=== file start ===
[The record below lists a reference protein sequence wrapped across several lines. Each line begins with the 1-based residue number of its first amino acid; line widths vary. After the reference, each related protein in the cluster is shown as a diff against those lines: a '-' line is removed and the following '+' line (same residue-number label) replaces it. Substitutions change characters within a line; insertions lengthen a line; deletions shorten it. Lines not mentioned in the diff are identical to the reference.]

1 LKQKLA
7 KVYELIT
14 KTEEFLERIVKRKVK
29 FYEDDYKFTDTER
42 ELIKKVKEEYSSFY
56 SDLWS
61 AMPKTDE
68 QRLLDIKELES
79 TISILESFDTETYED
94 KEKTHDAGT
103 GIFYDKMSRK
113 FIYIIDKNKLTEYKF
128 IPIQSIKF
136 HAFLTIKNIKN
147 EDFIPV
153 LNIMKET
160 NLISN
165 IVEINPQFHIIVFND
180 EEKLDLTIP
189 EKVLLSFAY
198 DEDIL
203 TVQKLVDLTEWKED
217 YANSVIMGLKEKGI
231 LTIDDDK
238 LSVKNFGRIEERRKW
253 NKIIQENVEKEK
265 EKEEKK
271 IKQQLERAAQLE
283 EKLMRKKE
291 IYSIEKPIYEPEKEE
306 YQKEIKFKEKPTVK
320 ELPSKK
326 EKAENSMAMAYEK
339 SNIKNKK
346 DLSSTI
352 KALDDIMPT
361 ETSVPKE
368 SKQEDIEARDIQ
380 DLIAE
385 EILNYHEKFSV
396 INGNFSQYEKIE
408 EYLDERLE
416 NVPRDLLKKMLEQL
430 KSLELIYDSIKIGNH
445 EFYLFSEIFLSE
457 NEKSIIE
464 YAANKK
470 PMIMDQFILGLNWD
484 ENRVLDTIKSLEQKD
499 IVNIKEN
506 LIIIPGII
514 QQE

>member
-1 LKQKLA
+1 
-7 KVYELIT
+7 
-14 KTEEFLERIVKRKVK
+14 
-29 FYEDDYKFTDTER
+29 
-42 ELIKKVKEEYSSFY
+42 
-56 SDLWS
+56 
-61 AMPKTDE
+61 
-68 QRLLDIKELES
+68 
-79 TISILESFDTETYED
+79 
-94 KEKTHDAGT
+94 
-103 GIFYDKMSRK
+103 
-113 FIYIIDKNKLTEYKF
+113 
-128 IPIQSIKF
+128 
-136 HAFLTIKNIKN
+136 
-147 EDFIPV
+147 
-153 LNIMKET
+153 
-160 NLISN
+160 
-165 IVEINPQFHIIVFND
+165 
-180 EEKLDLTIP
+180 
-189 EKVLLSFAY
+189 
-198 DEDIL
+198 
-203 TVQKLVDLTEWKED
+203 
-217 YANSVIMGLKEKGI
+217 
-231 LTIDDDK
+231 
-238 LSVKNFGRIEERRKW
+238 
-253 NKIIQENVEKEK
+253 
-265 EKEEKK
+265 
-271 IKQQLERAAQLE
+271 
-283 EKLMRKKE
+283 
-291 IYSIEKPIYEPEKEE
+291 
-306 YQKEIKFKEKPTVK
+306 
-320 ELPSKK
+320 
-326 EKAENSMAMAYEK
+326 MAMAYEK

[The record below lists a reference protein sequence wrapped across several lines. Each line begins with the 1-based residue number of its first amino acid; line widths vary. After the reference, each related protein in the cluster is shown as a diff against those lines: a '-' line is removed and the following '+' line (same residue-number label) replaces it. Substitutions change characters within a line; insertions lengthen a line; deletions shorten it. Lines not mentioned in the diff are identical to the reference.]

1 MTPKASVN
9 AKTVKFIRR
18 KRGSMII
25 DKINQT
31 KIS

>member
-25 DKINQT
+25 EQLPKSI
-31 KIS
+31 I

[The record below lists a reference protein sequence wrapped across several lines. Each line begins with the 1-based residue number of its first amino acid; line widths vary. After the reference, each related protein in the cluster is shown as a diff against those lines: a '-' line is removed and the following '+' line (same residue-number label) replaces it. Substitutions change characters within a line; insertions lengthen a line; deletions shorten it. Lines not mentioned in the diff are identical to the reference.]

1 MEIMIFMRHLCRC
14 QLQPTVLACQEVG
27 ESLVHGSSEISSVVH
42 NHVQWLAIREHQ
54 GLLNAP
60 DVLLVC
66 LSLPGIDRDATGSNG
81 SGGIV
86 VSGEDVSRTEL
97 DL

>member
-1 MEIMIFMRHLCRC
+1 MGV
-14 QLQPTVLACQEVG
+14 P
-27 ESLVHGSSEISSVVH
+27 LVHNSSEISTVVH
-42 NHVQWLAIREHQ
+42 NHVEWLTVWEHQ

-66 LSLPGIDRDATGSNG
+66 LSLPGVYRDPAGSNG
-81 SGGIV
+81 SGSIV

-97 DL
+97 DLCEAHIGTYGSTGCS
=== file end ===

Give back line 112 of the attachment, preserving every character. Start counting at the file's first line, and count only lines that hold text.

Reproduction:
+283 